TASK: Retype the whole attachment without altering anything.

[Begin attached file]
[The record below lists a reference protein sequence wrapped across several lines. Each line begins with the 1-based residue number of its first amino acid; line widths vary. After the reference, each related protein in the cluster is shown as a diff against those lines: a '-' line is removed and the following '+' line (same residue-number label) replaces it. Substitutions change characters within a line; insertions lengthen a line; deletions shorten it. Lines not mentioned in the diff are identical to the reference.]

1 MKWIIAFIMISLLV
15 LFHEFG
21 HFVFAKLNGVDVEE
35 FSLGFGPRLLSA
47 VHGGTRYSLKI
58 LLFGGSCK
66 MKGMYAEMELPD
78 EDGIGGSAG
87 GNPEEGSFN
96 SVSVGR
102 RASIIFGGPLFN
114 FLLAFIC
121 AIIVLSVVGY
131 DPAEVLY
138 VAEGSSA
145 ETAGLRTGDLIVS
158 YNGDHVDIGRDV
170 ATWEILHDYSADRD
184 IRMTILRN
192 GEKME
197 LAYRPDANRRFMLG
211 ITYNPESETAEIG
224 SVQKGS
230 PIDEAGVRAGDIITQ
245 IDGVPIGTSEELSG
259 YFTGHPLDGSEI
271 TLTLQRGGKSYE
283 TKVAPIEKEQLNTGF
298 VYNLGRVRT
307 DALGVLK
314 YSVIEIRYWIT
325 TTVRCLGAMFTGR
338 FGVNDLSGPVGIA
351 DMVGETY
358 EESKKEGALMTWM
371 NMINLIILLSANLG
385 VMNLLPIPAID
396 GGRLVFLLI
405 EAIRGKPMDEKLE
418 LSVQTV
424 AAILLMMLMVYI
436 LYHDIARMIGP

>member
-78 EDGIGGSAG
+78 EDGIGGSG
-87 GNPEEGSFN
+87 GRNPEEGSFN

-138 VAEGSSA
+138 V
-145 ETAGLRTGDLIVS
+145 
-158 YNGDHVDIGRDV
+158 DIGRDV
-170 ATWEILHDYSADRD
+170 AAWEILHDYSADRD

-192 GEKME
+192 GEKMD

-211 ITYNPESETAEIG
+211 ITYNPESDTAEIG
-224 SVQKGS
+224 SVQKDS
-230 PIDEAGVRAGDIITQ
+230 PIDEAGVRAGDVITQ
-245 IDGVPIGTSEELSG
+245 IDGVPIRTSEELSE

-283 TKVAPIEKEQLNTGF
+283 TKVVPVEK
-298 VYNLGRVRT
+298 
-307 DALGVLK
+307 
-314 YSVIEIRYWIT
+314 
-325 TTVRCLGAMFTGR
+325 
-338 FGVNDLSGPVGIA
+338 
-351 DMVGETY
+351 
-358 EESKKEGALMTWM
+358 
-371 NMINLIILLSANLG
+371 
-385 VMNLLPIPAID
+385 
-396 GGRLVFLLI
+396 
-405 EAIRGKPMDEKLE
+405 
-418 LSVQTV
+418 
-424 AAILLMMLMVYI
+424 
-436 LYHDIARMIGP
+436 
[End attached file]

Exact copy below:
[The record below lists a reference protein sequence wrapped across several lines. Each line begins with the 1-based residue number of its first amino acid; line widths vary. After the reference, each related protein in the cluster is shown as a diff against those lines: a '-' line is removed and the following '+' line (same residue-number label) replaces it. Substitutions change characters within a line; insertions lengthen a line; deletions shorten it. Lines not mentioned in the diff are identical to the reference.]

1 MKWIIAFIMISLLV
15 LFHEFG
21 HFVFAKLNGVDVEE
35 FSLGFGPRLLSA
47 VHGGTRYSLKI
58 LLFGGSCK
66 MKGMYAEMELPD
78 EDGIGGSAG
87 GNPEEGSFN
96 SVSVGR
102 RASIIFGGPLFN
114 FLLAFIC
121 AIIVLSVVGY
131 DPAEVLY
138 VAEGSSA
145 ETAGLRTGDLIVS
158 YNGDHVDIGRDV
170 ATWEILHDYSADRD
184 IRMTILRN
192 GEKME
197 LAYRPDANRRFMLG
211 ITYNPESETAEIG
224 SVQKGS
230 PIDEAGVRAGDIITQ
245 IDGVPIGTSEELSG
259 YFTGHPLDGSEI
271 TLTLQRGGKSYE
283 TKVAPIEKEQLNTGF
298 VYNLGRVRT
307 DALGVLK
314 YSVIEIRYWIT
325 TTVRCLGAMFTGR
338 FGVNDLSGPVGIA
351 DMVGETY
358 EESKKEGALMTWM
371 NMINLIILLSANLG
385 VMNLLPIPAID
396 GGRLVFLLI
405 EAIRGKPMDEKLE
418 LSVQTV
424 AAILLMMLMVYI
436 LYHDIARMIGP

>member
-78 EDGIGGSAG
+78 EDGIGGSG
-87 GNPEEGSFN
+87 GRNPEEGSFN

-138 VAEGSSA
+138 V
-145 ETAGLRTGDLIVS
+145 
-158 YNGDHVDIGRDV
+158 DIGRDV
-170 ATWEILHDYSADRD
+170 AAWEILHDYSADRD

-192 GEKME
+192 GEKMD

-211 ITYNPESETAEIG
+211 ITYNPESDTAEIG
-224 SVQKGS
+224 SVQKDS
-230 PIDEAGVRAGDIITQ
+230 PIDEAGVRAGDVITQ
-245 IDGVPIGTSEELSG
+245 IDGVPIRTSEELSE

-283 TKVAPIEKEQLNTGF
+283 TKVVPVEK
-298 VYNLGRVRT
+298 
-307 DALGVLK
+307 
-314 YSVIEIRYWIT
+314 
-325 TTVRCLGAMFTGR
+325 
-338 FGVNDLSGPVGIA
+338 
-351 DMVGETY
+351 
-358 EESKKEGALMTWM
+358 
-371 NMINLIILLSANLG
+371 
-385 VMNLLPIPAID
+385 
-396 GGRLVFLLI
+396 
-405 EAIRGKPMDEKLE
+405 
-418 LSVQTV
+418 
-424 AAILLMMLMVYI
+424 
-436 LYHDIARMIGP
+436 